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Great dog, great vet and GREAT Mom! Congratulations.. From what I've read sometimes it's quite a chore, and a difficult experience with a dissapointing result. Can't wait to see more pictures of Kratos the InKredible!
( Go Lakers!)

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Prince 10  -  Again, every dobes different and there is no set time. although you usually see results in the first two or three postings. My liitle girl Emma, was Born on 3/1/2010. She had her ears Cropped on 4/20/2010 a long show crop. This is her picture on 6/5/2010 and here in this picture she was posted for exactly one month. I've still been putting them up after being down for as long a 48 hours. Keep post until the ears stand solid at all times. when they are unposted rub the crap out of them. 

It really depends on the crop. Most of the people that you hear of that the ears stand a week or 2 after cropping are because it was a very short crop and much of the bell of the ear was left on (not a very nice looking crop at all, but to most beginners wouldn't know the difference) Everyone also needs to keep in mind that during teething they may start drooping again and need to be reposted. Many people make the mistake of not taping long enough becuase they "THINK" the ear is standing. They are inexperienced and do not have a experienced person to turn to. If your tips are pointing any direction but straight up you are not done. I've had vets tell me on our oldest dog that had a total pet crop that the ears were done and I didn't have to tape anymore, only to find out this was not the case from experienced breeders. Vets do not know everything and MOST of them that crop don't know what the hell they are doing anyways. It is very obvious from the crop job to the wrapping that they put on them. If you really want help with the whole cropping issue then seek out an experienced breeder for help. Look up breeders on the DPCA website and find out if their is anyone in your area that can help with pointing you to a good cropper, showing you how to wrap ears.

Bottom line before you decide to crop do your homework. It pays to go to an reputable cropper who knows what they are doing. Most vets ruin the looks of the dog by the butcher job they do in cropping. It doesn't have to be a long show crop to look good you can have varying degrees of ear length and still have an attractive crop that doesn't take away from the looks of your dog. It is the bell and the terrible way they cut that ruins the dogs look. If you are going to put your dog through the misery of earcropping then why not investigate and do it right. DONT take your local vets word for it do your homework! Remember cropping isn't taught in vet schools it is a true art, some are better then others.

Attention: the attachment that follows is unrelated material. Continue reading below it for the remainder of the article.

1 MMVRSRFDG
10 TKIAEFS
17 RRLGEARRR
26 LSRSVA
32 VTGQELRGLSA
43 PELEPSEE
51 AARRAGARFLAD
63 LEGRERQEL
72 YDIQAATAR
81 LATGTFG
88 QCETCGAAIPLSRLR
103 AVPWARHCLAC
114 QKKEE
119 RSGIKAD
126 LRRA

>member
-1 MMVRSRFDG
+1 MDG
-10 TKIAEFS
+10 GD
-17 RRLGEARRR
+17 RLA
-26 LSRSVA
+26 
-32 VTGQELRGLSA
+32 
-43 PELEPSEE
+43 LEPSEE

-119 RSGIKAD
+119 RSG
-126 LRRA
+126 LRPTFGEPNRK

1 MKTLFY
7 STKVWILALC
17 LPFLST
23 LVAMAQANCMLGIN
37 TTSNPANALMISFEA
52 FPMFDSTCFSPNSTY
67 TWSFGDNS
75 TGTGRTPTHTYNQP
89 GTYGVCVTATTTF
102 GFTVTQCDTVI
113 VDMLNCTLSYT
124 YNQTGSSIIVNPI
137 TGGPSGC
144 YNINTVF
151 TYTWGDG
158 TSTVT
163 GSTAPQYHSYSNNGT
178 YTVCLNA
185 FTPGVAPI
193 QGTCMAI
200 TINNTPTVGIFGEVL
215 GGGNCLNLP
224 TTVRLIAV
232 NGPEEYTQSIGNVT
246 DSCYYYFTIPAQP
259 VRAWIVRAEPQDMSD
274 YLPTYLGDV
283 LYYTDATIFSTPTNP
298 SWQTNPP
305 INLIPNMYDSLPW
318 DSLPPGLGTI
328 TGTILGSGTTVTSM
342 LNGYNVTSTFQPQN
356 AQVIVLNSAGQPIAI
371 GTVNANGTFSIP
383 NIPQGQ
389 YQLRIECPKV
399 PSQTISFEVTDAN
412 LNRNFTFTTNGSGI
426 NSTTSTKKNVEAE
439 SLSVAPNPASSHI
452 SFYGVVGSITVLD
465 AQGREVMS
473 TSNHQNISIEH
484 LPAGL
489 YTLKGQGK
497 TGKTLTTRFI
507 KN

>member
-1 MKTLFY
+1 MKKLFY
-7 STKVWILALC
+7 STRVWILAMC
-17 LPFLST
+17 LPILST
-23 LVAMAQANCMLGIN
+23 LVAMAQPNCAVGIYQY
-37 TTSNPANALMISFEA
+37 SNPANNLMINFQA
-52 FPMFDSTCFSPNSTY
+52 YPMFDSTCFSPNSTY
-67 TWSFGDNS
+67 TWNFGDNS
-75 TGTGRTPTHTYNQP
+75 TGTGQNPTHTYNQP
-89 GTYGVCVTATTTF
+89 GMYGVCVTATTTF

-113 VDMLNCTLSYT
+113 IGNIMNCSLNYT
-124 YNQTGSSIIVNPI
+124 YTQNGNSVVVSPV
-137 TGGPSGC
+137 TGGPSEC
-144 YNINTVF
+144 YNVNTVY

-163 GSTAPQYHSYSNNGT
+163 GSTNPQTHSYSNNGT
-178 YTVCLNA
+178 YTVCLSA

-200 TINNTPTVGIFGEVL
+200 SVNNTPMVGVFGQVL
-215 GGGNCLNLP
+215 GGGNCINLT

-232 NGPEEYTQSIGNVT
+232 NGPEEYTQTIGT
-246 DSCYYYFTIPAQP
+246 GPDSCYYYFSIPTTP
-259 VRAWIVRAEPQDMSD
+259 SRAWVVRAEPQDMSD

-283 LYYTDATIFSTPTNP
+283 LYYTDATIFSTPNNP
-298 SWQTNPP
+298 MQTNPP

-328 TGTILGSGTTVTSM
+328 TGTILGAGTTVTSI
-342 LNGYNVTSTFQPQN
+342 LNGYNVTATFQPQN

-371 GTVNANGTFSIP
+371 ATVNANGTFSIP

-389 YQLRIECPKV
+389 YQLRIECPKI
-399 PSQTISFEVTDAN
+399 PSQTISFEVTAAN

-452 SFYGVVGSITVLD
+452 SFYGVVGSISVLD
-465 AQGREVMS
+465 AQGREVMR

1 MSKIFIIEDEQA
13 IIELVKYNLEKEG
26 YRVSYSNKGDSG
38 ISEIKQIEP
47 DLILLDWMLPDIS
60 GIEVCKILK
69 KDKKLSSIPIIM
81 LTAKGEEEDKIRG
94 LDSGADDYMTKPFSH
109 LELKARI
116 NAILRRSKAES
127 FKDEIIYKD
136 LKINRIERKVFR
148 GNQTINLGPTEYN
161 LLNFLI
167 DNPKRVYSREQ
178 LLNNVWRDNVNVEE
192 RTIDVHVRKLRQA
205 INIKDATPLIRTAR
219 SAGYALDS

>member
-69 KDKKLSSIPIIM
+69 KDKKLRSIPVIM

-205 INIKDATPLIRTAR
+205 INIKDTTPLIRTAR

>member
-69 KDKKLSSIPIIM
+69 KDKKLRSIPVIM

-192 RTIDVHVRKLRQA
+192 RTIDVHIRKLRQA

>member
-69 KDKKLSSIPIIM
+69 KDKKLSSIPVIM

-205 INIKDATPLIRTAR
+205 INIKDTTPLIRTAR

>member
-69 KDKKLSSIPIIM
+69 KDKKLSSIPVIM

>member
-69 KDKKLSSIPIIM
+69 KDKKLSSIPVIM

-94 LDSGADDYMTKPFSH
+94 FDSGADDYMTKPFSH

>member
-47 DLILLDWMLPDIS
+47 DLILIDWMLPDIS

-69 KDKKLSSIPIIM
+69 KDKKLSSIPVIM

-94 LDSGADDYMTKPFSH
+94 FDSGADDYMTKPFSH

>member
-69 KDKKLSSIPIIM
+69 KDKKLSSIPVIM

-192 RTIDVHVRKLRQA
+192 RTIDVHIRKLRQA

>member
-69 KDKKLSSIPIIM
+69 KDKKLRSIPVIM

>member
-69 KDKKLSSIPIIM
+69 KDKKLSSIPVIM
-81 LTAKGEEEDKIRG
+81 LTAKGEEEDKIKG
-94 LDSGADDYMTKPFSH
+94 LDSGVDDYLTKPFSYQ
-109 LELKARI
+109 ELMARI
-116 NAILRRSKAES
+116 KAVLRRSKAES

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I'm doing the tampon posting, suggested by my breeder.  I wish it didn't take as long as I am VERY nervous of screwing up the posting (my first dobie, so I've never done this before).  I just have to keep in mind practice makes perfect.  But, in this situation, I feel that I should have perfection before actually doing. :[  I cried after I changed her for the first time because "it didn't look like how she did it!"  Haha I'm such a baby. xD  Better to worry than be sorry later, right?  I wish you luck, though!  I've heard a table spoon of cottage cheese mixed with the food helps the process along a little bit.  How true that is, I have no idea.  If anyone's heard of that, I'd like to know their opinions!

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Jewel's ears are doing good . The right one does , at times , flop . When it does flop , as soon as I notice , I re-post it , just the right ear . I use "backing rod " found in the tile and grouting section at Lowe's . There are two sizes , get the size that fits the dogs ear/age . I tape with , I think it's called "Novis Porous" ( don't count on my spelling ) obtainable on line or at the vet .  I'll leave it posted for a day to a few days , remove the post and let the ear stand on it's own . The more or longer the ear stands on it's own the better . 

I cut the post to length shove it deep into the ear pocket ( you will not be able to put it in too far , the ear canal makes a hard turn [ close to 90 degrees ] to the head ) and put a strip of tape at the base and another close to the ear's tip . DO NOT MAKE IT TOO TIGHT , you don't want to cut off the circulation of blood to the tip of the ear , just snug enough . When done I give lots of praise and a bribe of beggin strips . She sits there and lets me do the deed without protest . LOVES beggin strips .

Do not give up . Some dogs DO take longer than others . If the ear stands at times , it will stand eventually .

Oh forgot to mention Jewel is 7 months now , posted since 12 weeks .

Best of luck to ya !